Aspen programs awarded grants from Swift foundation to help children, families | AspenTimes.com

Aspen programs awarded grants from Swift foundation to help children, families

Staff report

Two Aspen organizations have received grants as part of $83,000 awarded in funds from the Bessie Minor Swift Foundation, which promotes literacy and educational enrichment.

The Aspen Art Museum and the Aspen Center for Environmental Studies each received $3,000 grants for programs that support children and families.

The Art Museum grant will help with the expansion of Story Art, a free program that includes storytelling and art making to 180 low-income, Spanish-speaking migrant children through collaboration with the nonprofit Valley Settlement. The grant will help the program leverage art to alleviate issues of illiteracy and isolation.

The grant for ACES will help fund four Family Science Nights programs at Crystal River Elementary School in Carbondale and in RE-2 (Garfield County) district. ACES offers multi-generational learning for students and their parents, grandparents and siblings. More than 200 families are expected to participate in Family Science Nights.

The foundation supports grants for programs that promote literacy, reading, writing skills, languages and sciences and is apart of Swift Communications, owner of The Aspen Times and other Colorado mountain-town newspapers. Grants were awarded to programs in Eagle, Garfield, Summit, Grand, Routt and Weld counties as well as in Nevada and Utah.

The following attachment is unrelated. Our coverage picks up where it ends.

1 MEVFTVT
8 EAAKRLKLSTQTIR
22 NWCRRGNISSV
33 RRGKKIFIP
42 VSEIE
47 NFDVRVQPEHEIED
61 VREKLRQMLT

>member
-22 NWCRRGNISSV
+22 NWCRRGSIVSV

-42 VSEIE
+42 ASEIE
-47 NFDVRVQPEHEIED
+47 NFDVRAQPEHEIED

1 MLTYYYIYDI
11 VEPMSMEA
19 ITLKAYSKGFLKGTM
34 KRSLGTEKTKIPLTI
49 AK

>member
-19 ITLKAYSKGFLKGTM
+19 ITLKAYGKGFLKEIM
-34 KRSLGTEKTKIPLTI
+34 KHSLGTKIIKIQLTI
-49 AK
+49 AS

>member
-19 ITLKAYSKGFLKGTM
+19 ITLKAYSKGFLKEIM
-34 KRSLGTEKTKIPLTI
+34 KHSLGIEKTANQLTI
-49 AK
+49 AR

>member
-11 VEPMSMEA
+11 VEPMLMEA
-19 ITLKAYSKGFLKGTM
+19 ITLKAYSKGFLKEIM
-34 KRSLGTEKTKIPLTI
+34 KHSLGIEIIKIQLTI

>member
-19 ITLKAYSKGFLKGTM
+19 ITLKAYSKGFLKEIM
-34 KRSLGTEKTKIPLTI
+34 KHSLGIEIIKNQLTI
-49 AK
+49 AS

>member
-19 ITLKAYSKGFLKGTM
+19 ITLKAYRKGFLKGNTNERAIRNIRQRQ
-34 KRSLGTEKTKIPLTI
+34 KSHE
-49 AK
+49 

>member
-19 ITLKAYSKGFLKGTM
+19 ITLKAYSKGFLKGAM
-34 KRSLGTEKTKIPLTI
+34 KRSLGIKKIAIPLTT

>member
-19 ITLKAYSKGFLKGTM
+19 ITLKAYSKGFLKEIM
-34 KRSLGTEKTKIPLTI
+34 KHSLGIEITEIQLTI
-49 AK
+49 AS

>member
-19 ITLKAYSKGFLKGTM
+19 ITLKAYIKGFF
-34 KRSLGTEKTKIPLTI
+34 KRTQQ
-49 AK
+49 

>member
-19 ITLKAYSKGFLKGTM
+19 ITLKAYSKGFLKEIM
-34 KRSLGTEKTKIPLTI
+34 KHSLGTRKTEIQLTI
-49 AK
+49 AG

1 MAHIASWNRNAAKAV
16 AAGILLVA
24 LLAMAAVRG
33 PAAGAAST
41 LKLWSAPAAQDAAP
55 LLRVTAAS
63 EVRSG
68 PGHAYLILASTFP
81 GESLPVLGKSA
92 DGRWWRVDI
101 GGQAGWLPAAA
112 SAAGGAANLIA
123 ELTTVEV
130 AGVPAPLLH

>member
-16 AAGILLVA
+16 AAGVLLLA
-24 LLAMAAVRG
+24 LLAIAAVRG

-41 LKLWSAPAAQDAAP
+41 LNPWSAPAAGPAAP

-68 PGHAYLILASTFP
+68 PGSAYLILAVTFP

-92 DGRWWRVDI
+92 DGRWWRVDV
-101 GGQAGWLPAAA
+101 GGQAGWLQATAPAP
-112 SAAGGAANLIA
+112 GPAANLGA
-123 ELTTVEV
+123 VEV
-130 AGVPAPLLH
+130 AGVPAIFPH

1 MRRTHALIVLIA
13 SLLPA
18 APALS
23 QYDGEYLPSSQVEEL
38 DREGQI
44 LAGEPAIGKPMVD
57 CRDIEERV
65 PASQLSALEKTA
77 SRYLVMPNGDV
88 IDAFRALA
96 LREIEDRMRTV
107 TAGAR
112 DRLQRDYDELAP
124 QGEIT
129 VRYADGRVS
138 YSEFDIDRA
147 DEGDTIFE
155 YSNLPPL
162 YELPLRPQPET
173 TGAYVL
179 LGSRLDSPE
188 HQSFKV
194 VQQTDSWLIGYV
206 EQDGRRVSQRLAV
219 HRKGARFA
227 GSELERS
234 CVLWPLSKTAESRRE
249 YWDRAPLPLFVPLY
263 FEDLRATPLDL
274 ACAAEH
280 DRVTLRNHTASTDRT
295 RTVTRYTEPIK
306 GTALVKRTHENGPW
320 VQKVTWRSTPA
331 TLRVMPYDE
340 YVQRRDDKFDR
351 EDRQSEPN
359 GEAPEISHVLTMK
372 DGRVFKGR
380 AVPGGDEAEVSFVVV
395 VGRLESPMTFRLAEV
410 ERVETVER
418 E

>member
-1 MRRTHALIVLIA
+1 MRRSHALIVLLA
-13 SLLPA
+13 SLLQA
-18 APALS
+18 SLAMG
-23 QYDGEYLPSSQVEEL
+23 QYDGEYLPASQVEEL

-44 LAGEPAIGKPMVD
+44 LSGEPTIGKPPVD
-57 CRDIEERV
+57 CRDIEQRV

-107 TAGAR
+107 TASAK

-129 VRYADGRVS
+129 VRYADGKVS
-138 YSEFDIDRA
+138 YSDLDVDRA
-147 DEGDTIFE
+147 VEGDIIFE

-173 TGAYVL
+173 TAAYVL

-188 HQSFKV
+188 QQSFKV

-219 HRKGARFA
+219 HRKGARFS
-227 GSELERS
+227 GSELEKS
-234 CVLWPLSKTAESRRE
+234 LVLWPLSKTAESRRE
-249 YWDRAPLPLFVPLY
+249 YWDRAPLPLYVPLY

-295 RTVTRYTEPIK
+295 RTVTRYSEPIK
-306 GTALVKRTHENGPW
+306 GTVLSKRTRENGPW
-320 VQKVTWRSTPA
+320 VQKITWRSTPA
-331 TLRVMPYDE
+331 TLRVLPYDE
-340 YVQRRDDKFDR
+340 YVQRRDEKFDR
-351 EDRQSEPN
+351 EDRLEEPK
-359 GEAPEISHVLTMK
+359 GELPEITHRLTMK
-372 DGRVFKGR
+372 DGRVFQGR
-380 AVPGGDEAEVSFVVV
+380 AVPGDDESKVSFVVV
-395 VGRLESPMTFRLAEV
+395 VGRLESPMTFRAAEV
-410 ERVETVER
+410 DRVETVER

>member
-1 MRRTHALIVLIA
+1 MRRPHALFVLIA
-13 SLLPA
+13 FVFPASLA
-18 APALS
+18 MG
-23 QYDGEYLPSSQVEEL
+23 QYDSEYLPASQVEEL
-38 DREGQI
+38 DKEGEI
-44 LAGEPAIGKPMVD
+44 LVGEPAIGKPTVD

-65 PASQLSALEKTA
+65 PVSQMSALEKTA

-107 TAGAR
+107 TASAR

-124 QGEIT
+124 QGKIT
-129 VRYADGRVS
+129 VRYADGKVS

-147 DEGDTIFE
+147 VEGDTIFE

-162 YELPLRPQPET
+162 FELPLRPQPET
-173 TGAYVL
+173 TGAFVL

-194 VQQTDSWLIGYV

This year, $83,156 was awarded to 37 organizations. Since 2008, more than $620,000 has been awarded to organizations in the communities where Swift Communications conducts business. There were more than 185 applications this year. Next year, applications for grants will be accepted from Jan. 1 to Feb. 15 and can be found at bessieminorswift.org.

Bessie Minor Swift was mother of Philip Swift, the founder of Swift Communications. Bessie was born in Onaga, Kansas, on June 29, 1887. She was raised in Kansas City, Missouri, and taught school in a one-room schoolhouse.


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